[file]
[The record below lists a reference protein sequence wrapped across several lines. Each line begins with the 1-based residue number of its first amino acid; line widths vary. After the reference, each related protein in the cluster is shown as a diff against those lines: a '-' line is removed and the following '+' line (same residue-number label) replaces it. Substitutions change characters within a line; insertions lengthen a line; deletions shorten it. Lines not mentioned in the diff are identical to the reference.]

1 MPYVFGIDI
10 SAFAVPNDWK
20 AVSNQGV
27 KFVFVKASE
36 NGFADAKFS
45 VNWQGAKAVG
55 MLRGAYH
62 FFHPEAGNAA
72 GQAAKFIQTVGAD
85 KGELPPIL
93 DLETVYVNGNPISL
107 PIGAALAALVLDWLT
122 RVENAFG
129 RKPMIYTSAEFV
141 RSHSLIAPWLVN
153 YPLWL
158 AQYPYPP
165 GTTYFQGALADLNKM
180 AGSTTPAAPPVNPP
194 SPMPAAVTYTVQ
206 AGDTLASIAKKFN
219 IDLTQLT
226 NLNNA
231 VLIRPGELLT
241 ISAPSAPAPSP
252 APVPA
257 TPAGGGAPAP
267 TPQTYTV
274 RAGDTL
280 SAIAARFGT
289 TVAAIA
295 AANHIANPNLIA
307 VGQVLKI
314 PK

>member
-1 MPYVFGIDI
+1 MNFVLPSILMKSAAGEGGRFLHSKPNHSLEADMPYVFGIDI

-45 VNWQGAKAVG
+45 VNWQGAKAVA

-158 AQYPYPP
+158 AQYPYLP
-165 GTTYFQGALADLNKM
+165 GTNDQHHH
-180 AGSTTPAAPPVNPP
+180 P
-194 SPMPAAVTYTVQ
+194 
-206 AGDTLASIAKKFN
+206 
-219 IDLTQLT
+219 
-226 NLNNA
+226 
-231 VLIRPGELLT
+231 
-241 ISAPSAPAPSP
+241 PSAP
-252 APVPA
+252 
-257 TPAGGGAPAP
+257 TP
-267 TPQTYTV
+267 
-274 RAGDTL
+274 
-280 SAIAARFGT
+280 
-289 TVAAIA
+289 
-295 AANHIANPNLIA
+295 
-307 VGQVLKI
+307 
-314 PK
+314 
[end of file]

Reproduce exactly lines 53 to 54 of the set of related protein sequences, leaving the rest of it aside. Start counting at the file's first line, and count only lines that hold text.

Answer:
-226 NLNNA
+226 